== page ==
updated 3/1/2004 3:19:17 PM ET 2004-03-01T20:19:17

A Roman Catholic charitable organization must include birth control coverage in its health care plan for workers even though it morally opposes contraception, the California Supreme Court ruled Monday.

The 6-to-1 ruling could reach far beyond the 183 full-time employees of Catholic Charities and affect thousands of workers at Catholic hospitals and other church-backed institutions throughout the state.

The high court said Catholic Charities is no different from other businesses in California, which is one of 20 states that require company-provided health plans to include contraception coverage if the plans have prescription drug benefits. In California, “religious employers,” such as churches, are exempt from the requirement.

The charity does not offer insurance to pay for birth control because it follows Roman Catholic Church dogma, which considers contraception a sin. The charity argued unsuccessfully that it should be exempted from state law along with the church.

The Supreme Court ruled that the charity was not a religious employer because it offered such secular services as counseling, low-income housing and immigration services to the public without directly preaching about Catholic values.

The court also noted that the charity employed workers of differing religions.

“Moreover, Catholic Charities serves people of all faith backgrounds, a significant majority of [whom] do not share [its] Roman Catholic faith,” Justice Joyce Werdegar wrote for the majority opinion.

Justice Janice Rogers Brown dissented, writing that the Legislature’s definition of a “religious employer” was too limiting if excludes faith-based nonprofit groups like Catholic Charities.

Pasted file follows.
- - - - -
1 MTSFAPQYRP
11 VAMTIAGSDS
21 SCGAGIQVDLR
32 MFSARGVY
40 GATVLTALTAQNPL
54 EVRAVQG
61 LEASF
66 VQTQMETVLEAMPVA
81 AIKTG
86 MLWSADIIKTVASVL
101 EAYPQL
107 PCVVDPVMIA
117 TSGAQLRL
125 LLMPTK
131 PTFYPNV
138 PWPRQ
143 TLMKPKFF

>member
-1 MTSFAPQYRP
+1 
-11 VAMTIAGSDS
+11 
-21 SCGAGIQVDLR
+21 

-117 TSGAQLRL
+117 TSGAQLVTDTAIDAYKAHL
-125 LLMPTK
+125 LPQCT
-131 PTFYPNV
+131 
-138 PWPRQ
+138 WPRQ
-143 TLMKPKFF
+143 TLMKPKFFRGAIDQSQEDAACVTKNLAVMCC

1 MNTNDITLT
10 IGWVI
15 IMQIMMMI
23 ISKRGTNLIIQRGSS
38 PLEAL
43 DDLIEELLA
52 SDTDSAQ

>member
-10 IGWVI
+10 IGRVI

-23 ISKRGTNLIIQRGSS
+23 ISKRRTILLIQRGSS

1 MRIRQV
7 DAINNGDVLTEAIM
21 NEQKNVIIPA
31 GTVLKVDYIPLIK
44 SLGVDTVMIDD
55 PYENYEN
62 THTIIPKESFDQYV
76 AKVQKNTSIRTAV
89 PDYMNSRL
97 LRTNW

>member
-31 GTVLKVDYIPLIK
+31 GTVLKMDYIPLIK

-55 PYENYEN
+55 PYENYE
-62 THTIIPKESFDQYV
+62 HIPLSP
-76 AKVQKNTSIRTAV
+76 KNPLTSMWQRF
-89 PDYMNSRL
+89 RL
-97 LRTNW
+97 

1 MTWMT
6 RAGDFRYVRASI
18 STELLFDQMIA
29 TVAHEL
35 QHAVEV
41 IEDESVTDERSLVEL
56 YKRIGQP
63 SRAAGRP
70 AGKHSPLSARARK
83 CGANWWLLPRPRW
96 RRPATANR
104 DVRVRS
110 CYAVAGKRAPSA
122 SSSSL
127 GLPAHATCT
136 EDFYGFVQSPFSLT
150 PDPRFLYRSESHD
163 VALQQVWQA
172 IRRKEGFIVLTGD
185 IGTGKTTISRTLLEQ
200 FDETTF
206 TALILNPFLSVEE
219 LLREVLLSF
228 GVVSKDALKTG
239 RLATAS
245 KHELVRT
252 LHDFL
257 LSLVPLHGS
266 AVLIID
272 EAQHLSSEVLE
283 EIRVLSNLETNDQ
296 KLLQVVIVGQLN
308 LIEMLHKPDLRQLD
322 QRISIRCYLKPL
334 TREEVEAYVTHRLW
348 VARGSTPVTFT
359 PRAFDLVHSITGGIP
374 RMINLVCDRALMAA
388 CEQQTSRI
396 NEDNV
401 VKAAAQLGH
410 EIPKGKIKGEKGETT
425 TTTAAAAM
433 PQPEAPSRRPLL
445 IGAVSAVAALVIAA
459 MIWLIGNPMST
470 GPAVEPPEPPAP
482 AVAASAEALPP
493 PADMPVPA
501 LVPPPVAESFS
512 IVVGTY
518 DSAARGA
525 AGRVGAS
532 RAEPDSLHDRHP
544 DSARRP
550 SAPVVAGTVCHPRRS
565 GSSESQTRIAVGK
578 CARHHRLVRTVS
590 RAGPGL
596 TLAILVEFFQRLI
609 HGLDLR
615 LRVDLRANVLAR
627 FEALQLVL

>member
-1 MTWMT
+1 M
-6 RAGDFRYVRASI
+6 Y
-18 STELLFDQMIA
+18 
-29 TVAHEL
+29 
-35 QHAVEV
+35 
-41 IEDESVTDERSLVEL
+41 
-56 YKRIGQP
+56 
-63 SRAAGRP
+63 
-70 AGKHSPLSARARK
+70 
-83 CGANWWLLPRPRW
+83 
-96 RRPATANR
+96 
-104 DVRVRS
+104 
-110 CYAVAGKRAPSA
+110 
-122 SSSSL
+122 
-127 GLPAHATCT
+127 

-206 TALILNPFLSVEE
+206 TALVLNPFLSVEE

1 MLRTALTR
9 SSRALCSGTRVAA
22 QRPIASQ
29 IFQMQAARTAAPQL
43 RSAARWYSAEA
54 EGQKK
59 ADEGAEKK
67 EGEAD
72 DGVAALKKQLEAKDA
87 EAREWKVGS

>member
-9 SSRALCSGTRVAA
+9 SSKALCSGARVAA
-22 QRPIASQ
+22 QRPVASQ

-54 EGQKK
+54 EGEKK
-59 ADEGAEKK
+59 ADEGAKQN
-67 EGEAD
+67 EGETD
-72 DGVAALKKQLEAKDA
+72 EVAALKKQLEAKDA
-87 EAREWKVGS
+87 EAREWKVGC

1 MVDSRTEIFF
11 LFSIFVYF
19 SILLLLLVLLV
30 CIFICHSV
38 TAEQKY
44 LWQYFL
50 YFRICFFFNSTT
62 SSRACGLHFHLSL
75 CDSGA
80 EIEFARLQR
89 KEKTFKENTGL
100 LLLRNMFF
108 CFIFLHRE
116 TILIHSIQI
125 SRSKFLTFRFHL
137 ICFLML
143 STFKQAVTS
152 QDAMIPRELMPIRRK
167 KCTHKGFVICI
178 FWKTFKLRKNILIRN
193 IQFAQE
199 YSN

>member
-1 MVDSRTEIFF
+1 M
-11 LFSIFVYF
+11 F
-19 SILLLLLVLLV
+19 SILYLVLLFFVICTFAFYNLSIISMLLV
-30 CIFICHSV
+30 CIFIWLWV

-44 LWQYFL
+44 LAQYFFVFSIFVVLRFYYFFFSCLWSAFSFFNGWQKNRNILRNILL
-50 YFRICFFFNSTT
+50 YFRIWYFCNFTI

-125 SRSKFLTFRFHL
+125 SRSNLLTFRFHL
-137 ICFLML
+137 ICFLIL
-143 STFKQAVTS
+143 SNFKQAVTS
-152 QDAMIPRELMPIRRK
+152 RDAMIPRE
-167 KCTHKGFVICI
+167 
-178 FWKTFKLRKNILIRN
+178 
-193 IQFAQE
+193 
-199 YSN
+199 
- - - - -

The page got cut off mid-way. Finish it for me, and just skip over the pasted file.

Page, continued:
“Here we are dealing with an intentional, purposeful intrusion into a religious organization’s expression of it religious tenets and sense of mission,” Brown wrote. “The government is not accidentally or incidentally interfering with religious practice; it is doing so willfully by making a judgment about what is or is not a religion.”

President Bush in October nominated Brown to fill a vacancy on the U.S. Court of Appeals for the District of Columbia, but her appointment has been opposed by Democrats in the U.S. Senate who view the black jurist as a conservative judicial activist who would limit abortion rights and corporate liability and oppose affirmative action.

Similar laws in 20 states
Versions of the law considered in Monday’s ruling have been adopted in 20 states after lawmakers concluded that private employee prescription plans without contraceptive benefits discriminated against women.
Civil rights groups, health care companies and Catholic organizations filed extensive position papers with the court. Most wrangled over the rights of a religion to practice what it preached and the newly acquired rights of thousands of women employed by church-affiliated groups to be insured for contraceptives.

Catholic Charities had a $76 million budget in California in 2002 and provided social services to persons of any religion or background. It does not demand that its workers be Catholic or share the church’s philosophy.

The American College of Obstetricians and Gynecologists viewed the dispute as a health issue, arguing that contraception gave families a chance to plan for a pregnancy, making for healthier mothers and babies.

The 20 states that require private-sector insurance coverage for prescription contraceptives are Arizona, California, Connecticut, Delaware, Iowa, Georgia, Hawaii, Maine, Maryland, Massachusetts, Missouri, Nevada, New Hampshire, New Mexico, New York, North Carolina, Rhode Island, Texas, Vermont and Washington.

The case is S099822, Catholic Charities of Sacramento Inc. v. Superior Court of Sacramento County.

© 2012 The Associated Press. All rights reserved. This material may not be published, broadcast, rewritten or redistributed.

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